In my opinion, achieving a proof-of-principle in a university spin-off project is one of the big decision points in a personal career. You know that the idea could work, suspect that there are still countless hurdles ahead, and ask yourself: are you bold enough to take this path consistently?

“Consistently” means realizing that you have to leave the academic and sheltered environment behind, as the objective of a company differs significantly from that of a university. If you decide to spin off a company, you need to find partners in your new environment and make sure you have a strategy to get the resources you need. This is where politics can help to provide opportunities with so-called technology transfer programs. This puts the often young researchers in a position to develop an industrial prototype and test it in use (proof-of-concept). Once this bridge has been built with public money, it is then typically possible to go to market with private money and successively develop the company.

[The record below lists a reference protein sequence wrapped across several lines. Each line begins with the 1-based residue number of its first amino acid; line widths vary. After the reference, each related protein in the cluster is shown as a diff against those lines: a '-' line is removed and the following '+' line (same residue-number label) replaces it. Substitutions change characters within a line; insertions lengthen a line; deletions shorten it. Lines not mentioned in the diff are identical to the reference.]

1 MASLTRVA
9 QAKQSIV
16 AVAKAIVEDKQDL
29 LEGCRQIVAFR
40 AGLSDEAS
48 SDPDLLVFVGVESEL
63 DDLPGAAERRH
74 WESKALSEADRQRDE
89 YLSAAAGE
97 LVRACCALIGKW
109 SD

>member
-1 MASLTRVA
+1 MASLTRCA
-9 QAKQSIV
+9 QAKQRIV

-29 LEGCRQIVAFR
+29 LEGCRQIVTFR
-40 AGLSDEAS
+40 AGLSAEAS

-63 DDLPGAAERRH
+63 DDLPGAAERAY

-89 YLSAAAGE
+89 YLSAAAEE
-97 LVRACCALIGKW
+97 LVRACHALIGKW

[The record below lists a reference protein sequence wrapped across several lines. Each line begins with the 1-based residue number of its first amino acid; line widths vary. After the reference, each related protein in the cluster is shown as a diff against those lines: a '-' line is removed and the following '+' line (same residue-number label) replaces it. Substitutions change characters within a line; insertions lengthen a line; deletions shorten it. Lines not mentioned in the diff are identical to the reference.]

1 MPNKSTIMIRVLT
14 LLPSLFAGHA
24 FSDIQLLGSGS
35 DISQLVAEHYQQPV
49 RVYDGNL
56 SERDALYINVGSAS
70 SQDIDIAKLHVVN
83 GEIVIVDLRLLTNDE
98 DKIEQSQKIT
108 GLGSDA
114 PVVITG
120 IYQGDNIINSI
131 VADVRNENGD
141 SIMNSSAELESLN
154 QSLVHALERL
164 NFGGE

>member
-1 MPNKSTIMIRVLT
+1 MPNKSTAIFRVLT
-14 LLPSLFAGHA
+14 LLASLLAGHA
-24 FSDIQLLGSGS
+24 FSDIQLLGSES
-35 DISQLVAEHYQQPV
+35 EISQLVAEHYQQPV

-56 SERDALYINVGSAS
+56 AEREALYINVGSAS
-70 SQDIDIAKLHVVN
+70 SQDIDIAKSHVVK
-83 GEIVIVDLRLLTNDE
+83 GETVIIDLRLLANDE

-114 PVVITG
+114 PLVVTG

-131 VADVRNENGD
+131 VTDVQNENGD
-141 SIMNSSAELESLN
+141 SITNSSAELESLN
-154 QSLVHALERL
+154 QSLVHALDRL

There is still limited funding in Germany for tech-transfer and the competition among the many great ideas is extremely high. Nevertheless, we believed in our potential and did our homework: Expanding the skillset of the team with our fourth co-founder Christopher Grossert; presenting our venture to over 20 international laser companies; getting written letters-of-interest; analyzing the market & competition; developing an initial business plan with detailed financial planning; applying & participating in the High-Tech.NRW business accelerator program; building industry and business contacts.

Those were intense months including after-work and weekend sessions, but in the end the application for our dream stood: An EXIST transfer-of-research grant application – the German flagship of technology transfer funding. The work paid off: The jury was enthusiastic about our plan and  the four of us young applicants won 750.000Eur to develop an industrially usable prototype within 18 months based on the proof-of-principle – Midel Photonics was born!

The MidelPhotonics evolution from fundamental quantum research over proof-of-principle work until the accomplishment of the proof of concept and the launch of first previews at renowned tech fairs; Image: David Dung


The product